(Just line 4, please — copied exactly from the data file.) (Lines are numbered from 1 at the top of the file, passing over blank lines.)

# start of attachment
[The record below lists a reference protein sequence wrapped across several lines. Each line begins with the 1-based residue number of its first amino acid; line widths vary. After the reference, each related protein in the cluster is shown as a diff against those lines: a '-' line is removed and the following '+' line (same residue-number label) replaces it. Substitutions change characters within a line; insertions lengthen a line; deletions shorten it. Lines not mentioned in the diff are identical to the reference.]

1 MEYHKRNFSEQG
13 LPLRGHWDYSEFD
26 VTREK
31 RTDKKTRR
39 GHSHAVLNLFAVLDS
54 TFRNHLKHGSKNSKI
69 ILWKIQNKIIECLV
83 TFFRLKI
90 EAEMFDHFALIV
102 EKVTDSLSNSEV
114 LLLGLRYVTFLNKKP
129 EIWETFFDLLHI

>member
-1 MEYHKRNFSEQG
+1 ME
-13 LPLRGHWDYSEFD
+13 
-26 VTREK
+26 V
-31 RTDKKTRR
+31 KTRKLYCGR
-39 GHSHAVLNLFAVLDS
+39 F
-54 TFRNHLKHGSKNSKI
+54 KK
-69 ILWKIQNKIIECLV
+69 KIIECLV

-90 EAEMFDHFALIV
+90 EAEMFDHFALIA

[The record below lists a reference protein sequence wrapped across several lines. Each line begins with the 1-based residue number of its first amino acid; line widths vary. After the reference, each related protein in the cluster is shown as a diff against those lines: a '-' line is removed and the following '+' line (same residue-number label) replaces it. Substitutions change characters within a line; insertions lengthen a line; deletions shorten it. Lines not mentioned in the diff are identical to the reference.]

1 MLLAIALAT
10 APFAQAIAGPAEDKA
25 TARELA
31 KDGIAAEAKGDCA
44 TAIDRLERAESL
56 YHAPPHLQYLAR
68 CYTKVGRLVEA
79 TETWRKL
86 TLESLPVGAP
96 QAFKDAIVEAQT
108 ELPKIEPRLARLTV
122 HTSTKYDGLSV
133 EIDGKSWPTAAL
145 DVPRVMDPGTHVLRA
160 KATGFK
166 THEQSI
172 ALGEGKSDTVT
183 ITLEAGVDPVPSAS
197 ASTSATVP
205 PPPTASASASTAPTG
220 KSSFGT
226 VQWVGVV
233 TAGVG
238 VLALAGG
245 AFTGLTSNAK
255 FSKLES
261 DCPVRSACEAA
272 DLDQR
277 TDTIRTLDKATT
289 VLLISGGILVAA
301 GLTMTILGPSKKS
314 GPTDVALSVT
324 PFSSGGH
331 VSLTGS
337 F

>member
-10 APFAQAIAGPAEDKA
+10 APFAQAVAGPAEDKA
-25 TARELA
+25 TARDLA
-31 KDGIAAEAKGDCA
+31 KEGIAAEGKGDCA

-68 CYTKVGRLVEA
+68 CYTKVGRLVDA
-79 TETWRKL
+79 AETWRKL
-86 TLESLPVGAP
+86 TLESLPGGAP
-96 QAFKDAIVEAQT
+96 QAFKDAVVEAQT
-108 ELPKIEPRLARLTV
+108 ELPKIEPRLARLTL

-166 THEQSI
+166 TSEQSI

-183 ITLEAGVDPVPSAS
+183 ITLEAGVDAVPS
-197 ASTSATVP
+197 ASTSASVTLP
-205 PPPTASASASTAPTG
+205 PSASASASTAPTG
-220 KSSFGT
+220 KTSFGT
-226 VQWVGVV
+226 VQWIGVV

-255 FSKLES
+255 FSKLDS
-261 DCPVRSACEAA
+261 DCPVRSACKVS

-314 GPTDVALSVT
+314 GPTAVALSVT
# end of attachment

26 VTREK